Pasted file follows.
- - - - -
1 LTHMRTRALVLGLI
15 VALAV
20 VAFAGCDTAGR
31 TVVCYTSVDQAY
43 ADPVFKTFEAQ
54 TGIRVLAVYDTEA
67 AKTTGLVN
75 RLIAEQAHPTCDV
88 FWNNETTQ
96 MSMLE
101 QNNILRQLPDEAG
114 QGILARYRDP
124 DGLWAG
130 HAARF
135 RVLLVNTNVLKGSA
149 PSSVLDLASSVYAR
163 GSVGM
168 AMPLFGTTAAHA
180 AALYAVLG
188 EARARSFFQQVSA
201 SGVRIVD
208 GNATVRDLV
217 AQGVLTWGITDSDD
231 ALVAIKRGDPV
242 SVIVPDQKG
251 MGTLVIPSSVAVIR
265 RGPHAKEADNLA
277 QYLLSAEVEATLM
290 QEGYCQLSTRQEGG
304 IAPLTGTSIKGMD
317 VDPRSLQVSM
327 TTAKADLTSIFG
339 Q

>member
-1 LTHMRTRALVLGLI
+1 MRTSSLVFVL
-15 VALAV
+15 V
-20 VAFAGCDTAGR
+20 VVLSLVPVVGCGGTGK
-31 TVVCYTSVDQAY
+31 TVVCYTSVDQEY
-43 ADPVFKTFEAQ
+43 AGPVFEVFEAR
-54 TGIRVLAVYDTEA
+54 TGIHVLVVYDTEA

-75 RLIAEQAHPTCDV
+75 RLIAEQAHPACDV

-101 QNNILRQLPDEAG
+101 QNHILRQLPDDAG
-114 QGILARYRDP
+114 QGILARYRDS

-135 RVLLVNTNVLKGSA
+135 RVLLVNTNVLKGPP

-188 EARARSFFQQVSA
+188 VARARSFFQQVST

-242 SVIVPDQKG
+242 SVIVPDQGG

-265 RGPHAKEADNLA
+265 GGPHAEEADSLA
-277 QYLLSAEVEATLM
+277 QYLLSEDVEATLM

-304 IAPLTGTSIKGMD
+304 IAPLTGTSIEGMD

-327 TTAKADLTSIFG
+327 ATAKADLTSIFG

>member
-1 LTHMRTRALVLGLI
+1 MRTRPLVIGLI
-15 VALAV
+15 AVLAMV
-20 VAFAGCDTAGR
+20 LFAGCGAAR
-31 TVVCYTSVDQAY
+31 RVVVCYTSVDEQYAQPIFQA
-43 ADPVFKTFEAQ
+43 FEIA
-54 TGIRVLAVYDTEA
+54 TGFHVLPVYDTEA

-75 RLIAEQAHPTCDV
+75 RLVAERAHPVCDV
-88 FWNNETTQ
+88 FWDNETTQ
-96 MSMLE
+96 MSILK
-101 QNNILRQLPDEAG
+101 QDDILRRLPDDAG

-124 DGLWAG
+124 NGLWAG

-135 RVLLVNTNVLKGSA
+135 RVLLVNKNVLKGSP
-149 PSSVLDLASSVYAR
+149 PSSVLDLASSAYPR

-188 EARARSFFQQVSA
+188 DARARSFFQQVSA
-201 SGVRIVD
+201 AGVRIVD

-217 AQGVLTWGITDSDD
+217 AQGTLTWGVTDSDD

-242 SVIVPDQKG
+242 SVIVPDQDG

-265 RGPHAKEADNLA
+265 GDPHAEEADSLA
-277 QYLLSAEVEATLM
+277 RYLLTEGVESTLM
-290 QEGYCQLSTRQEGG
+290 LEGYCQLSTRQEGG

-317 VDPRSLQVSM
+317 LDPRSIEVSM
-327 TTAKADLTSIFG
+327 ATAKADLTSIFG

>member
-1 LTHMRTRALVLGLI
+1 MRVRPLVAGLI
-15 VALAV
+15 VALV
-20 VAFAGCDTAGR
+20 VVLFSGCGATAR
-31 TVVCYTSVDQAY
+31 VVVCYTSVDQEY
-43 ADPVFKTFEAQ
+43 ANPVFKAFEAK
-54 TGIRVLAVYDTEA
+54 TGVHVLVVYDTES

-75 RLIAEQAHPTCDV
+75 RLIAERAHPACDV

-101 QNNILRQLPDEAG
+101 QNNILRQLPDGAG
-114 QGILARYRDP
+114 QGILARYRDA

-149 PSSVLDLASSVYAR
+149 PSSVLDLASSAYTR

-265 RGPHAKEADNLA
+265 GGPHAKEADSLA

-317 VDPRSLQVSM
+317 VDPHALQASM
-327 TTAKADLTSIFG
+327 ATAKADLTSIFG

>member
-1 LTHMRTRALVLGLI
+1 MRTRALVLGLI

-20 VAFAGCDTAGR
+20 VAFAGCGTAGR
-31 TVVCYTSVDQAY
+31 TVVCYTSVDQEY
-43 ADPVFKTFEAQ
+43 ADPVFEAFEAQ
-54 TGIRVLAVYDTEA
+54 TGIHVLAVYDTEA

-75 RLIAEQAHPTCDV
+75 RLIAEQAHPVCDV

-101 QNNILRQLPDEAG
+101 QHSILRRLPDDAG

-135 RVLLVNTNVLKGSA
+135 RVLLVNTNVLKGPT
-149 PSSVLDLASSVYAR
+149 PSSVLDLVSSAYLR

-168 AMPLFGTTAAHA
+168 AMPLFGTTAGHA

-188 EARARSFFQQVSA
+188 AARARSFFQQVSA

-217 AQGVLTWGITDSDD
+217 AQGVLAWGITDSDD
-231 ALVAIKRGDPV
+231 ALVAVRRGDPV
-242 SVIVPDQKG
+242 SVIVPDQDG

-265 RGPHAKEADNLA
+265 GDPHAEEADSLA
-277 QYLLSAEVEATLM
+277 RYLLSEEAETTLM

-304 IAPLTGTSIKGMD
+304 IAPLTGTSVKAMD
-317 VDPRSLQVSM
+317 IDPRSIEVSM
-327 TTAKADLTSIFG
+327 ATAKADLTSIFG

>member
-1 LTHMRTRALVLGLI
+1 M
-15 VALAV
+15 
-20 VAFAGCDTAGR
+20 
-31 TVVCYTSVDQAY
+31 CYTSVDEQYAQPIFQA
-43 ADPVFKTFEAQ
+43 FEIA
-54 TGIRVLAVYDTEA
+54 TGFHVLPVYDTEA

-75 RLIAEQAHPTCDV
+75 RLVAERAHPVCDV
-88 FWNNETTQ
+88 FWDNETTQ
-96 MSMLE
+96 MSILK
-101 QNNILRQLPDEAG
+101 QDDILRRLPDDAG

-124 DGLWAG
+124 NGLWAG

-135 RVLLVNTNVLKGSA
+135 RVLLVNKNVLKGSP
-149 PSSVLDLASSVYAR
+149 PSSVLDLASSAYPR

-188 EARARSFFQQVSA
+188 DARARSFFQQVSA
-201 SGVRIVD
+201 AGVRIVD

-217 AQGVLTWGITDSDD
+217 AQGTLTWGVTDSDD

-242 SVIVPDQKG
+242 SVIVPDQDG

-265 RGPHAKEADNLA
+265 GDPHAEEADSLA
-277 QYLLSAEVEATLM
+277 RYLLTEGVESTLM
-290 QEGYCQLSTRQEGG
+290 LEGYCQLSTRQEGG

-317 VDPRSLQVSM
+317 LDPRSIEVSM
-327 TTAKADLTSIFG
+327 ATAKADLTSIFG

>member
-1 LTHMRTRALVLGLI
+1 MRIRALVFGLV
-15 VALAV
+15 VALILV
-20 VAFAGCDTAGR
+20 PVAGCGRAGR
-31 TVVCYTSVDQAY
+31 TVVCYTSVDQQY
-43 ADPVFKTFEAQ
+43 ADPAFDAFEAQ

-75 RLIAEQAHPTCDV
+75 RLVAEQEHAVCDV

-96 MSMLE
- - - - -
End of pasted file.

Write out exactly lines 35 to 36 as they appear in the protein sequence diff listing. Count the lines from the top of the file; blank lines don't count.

-1 LTHMRTRALVLGLI
+1 MRTSSLVFVL